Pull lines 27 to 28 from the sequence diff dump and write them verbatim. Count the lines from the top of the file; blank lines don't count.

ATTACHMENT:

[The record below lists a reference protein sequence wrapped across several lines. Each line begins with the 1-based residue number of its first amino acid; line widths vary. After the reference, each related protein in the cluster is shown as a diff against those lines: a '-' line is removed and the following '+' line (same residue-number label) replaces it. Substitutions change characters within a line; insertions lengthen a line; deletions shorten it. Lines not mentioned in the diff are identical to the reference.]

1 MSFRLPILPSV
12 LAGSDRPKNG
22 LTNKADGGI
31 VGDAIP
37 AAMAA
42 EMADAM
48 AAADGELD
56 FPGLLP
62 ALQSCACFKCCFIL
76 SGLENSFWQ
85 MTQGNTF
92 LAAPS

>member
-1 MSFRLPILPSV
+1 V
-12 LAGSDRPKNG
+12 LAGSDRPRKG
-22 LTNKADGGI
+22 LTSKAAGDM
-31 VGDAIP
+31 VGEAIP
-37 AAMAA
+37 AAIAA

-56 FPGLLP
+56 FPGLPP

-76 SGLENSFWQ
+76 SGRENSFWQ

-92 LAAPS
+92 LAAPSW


-76 SGLENSFWQ
+76 SGRENSFWQ